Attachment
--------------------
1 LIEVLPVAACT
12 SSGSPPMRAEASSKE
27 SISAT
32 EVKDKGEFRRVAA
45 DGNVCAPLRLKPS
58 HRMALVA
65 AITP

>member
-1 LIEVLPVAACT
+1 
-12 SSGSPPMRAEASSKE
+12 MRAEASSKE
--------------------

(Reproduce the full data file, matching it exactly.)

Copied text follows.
1 LIEVLPVAACT
12 SSGSPPMRAEASSKE
27 SISAT
32 EVKDKGEFRRVAA
45 DGNVCAPLRLKPS
58 HRMALVA
65 AITP

>member
-1 LIEVLPVAACT
+1 
-12 SSGSPPMRAEASSKE
+12 MRAEASSKE